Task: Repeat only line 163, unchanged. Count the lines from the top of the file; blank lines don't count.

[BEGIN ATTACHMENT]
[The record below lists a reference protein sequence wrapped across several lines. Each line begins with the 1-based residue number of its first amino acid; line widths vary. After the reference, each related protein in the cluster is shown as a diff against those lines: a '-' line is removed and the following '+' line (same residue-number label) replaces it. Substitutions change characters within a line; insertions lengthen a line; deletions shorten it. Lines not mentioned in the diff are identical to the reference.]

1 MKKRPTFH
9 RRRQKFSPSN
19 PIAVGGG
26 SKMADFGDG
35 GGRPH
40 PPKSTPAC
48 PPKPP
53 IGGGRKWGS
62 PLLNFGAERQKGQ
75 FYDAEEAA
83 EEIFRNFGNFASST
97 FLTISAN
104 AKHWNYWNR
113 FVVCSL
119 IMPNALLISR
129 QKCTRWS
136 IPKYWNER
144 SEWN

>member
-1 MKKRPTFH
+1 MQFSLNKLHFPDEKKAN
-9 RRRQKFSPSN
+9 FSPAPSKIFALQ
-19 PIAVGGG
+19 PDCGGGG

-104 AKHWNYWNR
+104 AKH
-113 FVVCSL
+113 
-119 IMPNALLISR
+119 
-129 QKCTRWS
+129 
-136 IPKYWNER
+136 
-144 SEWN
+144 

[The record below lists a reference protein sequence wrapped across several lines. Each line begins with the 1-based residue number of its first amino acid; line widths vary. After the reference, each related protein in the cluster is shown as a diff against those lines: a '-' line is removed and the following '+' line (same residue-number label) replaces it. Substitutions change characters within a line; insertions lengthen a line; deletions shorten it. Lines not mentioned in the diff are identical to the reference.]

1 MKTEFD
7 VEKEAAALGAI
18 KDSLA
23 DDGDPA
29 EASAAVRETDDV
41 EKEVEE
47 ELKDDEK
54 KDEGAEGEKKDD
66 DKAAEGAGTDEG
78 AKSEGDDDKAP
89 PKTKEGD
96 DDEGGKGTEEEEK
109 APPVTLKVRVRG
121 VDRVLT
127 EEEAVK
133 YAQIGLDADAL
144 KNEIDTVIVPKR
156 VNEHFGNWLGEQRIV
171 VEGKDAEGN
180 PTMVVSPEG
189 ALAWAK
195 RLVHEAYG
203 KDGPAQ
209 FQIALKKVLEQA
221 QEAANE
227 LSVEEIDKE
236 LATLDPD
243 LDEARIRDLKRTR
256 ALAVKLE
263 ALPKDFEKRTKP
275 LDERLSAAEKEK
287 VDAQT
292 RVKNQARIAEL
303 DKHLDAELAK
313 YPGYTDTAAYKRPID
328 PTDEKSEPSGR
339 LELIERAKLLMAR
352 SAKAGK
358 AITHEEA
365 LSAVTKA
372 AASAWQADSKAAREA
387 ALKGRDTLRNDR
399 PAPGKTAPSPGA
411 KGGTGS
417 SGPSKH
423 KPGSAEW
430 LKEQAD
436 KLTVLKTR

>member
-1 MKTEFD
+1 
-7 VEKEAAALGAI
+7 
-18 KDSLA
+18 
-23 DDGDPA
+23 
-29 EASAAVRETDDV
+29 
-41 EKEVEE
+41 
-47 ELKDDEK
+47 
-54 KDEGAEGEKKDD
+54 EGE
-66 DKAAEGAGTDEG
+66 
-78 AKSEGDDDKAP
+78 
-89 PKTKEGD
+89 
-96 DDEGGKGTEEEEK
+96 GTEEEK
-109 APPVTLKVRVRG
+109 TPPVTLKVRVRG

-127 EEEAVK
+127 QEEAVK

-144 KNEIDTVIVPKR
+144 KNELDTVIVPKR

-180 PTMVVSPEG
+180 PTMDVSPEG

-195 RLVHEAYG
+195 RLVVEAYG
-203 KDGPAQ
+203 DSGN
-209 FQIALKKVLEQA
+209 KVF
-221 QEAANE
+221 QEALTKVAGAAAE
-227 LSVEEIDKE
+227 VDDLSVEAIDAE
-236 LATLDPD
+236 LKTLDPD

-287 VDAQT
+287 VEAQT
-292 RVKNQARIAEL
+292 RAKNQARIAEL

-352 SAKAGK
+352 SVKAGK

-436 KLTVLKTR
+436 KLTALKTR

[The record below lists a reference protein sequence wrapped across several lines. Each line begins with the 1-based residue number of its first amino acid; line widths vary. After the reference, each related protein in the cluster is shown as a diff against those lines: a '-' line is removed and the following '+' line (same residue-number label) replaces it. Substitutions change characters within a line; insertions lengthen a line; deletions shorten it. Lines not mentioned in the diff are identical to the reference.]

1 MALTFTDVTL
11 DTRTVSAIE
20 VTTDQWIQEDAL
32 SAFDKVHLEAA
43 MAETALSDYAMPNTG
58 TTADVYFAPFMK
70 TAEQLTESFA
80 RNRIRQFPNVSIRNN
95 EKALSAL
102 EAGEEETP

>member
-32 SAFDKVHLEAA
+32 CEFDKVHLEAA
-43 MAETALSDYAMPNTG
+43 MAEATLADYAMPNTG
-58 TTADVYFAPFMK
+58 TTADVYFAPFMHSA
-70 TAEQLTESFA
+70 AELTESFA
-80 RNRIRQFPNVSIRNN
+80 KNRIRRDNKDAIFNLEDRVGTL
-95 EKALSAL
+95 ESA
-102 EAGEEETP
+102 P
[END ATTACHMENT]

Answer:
-95 EKALSAL